[h/t Atlas Obscura]

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Big Questions
Where Should You Place the Apostrophe in President's Day?
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Happy Presidents’ Day! Or is it President’s Day? Or Presidents Day? What you call the national holiday depends on where you are, who you’re honoring, and how you think we’re celebrating.

Saying "President’s Day" infers that the day belongs to a singular president, such as George Washington or Abraham Lincoln, whose birthdays are the basis for the holiday. On the other hand, referring to it as "Presidents’ Day" means that the day belongs to all of the presidents—that it’s their day collectively. Finally, calling the day "Presidents Day"—plural with no apostrophe—would indicate that we’re honoring all POTUSes past and present (yes, even Andrew Johnson), but that no one president actually owns the day.

You would think that in the nearly 140 years since "Washington’s Birthday" was declared a holiday in 1879, someone would have officially declared a way to spell the day. But in fact, even the White House itself hasn’t chosen a single variation for its style guide. They spelled it “President’s Day” here and “Presidents’ Day” here.


Wikimedia Commons // Public Domain

Maybe that indecision comes from the fact that Presidents Day isn’t even a federal holiday. The federal holiday is technically still called “Washington’s Birthday,” and states can choose to call it whatever they want. Some states, like Iowa, don’t officially acknowledge the day at all. And the location of the punctuation mark is a moot point when individual states choose to call it something else entirely, like “George Washington’s Birthday and Daisy Gatson Bates Day” in Arkansas, or “Birthdays of George Washington/Thomas Jefferson” in Alabama. (Alabama loves to split birthday celebrations, by the way; the third Monday in January celebrates both Martin Luther King, Jr., and Robert E. Lee.)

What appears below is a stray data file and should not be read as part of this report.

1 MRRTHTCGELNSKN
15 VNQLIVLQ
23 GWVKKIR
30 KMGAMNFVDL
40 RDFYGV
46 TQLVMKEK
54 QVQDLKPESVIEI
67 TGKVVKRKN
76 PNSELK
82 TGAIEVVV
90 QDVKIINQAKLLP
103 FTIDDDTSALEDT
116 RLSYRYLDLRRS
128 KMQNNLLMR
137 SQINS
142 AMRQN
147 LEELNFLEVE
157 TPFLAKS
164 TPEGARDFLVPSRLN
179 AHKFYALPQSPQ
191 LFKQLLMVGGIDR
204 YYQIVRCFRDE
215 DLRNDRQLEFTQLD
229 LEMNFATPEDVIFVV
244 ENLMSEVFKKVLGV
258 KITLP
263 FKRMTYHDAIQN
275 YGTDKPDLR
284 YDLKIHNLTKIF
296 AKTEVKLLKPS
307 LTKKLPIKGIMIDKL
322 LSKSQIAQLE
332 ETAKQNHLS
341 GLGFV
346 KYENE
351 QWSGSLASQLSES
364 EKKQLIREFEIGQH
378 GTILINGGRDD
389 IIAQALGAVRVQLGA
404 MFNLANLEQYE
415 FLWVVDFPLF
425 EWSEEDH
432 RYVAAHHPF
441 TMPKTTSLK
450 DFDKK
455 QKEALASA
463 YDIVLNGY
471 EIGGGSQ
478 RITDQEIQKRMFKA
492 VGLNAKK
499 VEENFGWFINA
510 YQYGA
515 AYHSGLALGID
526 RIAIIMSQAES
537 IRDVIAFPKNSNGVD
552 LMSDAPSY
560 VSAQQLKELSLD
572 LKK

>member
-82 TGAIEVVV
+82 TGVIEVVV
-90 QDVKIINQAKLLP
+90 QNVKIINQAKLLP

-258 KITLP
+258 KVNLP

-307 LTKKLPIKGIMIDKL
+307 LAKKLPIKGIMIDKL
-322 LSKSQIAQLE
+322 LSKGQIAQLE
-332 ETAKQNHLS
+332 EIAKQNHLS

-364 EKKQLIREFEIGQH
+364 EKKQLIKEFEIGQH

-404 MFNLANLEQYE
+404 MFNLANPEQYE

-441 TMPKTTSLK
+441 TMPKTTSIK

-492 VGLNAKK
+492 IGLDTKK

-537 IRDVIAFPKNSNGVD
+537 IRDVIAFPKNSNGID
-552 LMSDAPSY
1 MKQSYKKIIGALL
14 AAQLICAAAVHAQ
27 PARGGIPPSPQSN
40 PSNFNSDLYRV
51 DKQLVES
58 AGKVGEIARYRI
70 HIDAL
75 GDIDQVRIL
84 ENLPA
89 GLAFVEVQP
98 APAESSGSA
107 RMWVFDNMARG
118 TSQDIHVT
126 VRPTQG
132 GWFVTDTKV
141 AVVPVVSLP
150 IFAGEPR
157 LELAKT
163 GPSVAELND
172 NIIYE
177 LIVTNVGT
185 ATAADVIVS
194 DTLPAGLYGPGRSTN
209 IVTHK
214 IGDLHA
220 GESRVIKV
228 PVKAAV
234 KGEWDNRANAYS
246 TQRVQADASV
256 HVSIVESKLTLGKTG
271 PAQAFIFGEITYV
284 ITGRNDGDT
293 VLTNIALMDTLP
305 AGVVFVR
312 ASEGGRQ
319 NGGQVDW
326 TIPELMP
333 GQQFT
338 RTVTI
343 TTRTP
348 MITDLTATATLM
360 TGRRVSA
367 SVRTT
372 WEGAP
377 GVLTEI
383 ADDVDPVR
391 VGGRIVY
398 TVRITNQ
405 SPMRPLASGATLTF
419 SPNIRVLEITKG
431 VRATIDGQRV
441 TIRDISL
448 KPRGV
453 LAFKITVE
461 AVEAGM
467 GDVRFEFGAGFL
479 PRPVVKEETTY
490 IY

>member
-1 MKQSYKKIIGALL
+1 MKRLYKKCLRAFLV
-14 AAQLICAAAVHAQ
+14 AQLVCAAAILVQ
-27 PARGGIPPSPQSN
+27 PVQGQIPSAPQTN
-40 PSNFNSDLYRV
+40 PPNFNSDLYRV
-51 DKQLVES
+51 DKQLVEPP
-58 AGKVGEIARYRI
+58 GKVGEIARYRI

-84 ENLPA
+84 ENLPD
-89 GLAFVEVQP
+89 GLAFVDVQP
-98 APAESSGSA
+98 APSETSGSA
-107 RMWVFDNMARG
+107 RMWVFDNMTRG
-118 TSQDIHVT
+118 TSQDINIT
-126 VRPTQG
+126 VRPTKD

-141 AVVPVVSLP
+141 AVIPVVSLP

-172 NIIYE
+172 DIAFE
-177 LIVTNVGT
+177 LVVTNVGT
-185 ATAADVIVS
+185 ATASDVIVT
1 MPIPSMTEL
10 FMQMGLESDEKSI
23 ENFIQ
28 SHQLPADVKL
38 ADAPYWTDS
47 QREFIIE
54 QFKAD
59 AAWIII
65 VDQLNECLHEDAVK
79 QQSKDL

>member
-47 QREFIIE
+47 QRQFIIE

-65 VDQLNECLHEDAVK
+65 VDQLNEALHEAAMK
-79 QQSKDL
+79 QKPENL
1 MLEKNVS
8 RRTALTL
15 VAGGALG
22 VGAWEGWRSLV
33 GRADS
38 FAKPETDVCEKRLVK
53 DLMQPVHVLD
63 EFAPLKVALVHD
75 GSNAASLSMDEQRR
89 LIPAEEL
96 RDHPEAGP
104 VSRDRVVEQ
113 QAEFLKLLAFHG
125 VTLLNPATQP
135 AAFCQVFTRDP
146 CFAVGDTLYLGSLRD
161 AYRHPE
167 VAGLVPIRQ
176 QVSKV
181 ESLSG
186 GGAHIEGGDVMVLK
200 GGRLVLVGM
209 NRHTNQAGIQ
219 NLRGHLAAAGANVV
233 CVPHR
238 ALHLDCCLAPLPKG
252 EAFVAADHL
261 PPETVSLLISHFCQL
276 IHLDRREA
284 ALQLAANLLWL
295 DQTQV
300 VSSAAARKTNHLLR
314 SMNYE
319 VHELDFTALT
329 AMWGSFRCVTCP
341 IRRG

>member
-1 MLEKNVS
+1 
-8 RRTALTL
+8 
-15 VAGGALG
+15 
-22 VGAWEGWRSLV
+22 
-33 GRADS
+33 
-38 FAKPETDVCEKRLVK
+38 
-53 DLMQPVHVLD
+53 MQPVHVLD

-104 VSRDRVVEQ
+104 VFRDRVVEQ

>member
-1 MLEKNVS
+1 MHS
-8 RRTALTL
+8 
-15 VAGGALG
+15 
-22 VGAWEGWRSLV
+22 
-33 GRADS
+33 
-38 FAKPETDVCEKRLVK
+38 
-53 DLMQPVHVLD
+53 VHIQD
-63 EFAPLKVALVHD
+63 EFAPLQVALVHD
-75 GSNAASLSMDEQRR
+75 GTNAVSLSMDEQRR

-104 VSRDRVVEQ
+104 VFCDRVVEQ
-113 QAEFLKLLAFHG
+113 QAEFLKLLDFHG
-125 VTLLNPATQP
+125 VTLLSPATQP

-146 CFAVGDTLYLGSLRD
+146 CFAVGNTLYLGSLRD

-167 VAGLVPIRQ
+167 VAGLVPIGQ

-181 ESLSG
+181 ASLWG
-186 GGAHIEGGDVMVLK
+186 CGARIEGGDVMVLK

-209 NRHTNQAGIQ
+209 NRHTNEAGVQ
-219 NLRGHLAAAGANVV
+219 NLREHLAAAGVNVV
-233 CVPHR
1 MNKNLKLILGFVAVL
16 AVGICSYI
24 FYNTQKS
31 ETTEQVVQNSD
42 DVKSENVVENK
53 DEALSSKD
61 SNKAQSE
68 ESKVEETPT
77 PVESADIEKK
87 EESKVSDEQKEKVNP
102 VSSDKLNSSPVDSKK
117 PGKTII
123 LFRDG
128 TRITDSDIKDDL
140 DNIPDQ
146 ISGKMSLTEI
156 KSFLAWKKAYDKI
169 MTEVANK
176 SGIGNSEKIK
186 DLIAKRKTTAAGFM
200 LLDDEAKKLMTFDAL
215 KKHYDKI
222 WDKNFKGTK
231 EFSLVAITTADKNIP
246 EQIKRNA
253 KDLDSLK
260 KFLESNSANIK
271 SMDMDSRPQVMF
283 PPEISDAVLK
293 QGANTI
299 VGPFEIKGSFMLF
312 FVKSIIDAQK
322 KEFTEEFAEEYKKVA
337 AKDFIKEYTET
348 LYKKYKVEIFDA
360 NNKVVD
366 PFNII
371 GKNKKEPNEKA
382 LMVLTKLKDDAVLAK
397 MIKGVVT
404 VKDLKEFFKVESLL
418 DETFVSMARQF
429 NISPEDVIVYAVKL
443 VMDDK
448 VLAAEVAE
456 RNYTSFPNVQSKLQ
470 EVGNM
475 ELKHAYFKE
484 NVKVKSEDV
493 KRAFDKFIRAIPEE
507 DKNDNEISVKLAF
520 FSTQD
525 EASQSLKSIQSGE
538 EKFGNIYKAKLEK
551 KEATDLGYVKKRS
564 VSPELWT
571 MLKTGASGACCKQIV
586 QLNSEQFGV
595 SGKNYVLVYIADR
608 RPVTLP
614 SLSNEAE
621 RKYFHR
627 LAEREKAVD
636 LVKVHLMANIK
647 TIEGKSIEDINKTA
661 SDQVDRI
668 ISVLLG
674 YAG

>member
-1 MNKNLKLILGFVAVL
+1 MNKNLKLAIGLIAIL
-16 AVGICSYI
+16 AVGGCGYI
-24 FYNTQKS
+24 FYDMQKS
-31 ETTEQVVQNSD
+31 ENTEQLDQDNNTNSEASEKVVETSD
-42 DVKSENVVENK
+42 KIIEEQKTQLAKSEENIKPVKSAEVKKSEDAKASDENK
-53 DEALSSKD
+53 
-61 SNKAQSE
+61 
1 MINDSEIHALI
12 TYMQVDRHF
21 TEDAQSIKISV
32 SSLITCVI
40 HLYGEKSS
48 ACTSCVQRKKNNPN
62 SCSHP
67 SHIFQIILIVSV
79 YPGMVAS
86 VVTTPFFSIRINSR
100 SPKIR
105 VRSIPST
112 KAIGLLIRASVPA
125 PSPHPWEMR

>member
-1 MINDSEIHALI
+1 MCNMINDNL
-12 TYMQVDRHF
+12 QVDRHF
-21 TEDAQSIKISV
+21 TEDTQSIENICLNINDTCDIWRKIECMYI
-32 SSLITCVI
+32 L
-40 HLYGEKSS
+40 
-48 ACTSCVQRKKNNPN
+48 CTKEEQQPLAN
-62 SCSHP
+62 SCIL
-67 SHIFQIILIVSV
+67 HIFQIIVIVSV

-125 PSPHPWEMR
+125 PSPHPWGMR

You can look to official grammar sources to declare the right way, but even they don’t agree. The AP Stylebook prefers “Presidents Day,” while Chicago Style uses “Presidents’ Day.”

The bottom line: There’s no rhyme or reason to any of it. Go with what feels right. And even then, if you’re in one of those states that has chosen to spell it “President’s Day”—Washington, for example—and you use one of the grammar book stylings instead, you’re still technically wrong.

Have you got a Big Question you'd like us to answer? If so, let us know by emailing us at bigquestions@mentalfloss.com.